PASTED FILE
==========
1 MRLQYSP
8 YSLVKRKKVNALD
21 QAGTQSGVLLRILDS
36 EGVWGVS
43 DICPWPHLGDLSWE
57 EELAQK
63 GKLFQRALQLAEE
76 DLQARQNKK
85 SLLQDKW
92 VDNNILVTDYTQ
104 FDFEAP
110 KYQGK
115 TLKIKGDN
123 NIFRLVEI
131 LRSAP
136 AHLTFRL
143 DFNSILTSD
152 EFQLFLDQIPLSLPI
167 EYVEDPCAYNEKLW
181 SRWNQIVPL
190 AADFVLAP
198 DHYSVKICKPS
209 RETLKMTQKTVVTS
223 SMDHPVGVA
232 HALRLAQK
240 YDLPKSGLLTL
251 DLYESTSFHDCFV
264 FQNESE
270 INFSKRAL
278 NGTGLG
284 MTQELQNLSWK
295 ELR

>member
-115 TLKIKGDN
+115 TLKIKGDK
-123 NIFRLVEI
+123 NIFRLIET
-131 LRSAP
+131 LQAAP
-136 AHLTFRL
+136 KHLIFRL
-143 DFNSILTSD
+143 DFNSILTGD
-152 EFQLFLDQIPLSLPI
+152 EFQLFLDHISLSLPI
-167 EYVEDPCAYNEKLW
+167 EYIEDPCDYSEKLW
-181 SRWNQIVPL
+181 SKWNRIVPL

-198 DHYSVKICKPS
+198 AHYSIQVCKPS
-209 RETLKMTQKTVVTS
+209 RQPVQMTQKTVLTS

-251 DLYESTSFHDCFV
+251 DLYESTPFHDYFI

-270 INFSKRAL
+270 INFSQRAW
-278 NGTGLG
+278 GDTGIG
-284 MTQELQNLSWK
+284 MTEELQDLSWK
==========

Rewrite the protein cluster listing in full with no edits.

1 MRLQYSP
8 YSLVKRKKVNALD
21 QAGTQSGVLLRILDS
36 EGVWGVS
43 DICPWPHLGDLSWE
57 EELAQK
63 GKLFQRALQLAEE
76 DLQARQNKK
85 SLLQDKW
92 VDNNILVTDYTQ
104 FDFEAP
110 KYQGK
115 TLKIKGDN
123 NIFRLVEI
131 LRSAP
136 AHLTFRL
143 DFNSILTSD
152 EFQLFLDQIPLSLPI
167 EYVEDPCAYNEKLW
181 SRWNQIVPL
190 AADFVLAP
198 DHYSVKICKPS
209 RETLKMTQKTVVTS
223 SMDHPVGVA
232 HALRLAQK
240 YDLPKSGLLTL
251 DLYESTSFHDCFV
264 FQNESE
270 INFSKRAL
278 NGTGLG
284 MTQELQNLSWK
295 ELR

>member
-115 TLKIKGDN
+115 TLKIKGDK
-123 NIFRLVEI
+123 NIFRLIET
-131 LRSAP
+131 LQAAP
-136 AHLTFRL
+136 KHLIFRL
-143 DFNSILTSD
+143 DFNSILTGD
-152 EFQLFLDQIPLSLPI
+152 EFQLFLDHISLSLPI
-167 EYVEDPCAYNEKLW
+167 EYIEDPCDYSEKLW
-181 SRWNQIVPL
+181 SKWNRIVPL

-198 DHYSVKICKPS
+198 AHYSIQVCKPS
-209 RETLKMTQKTVVTS
+209 RQPVQMTQKTVLTS

-251 DLYESTSFHDCFV
+251 DLYESTPFHDYFI

-270 INFSKRAL
+270 INFSQRAW
-278 NGTGLG
+278 GDTGIG
-284 MTQELQNLSWK
+284 MTEELQDLSWK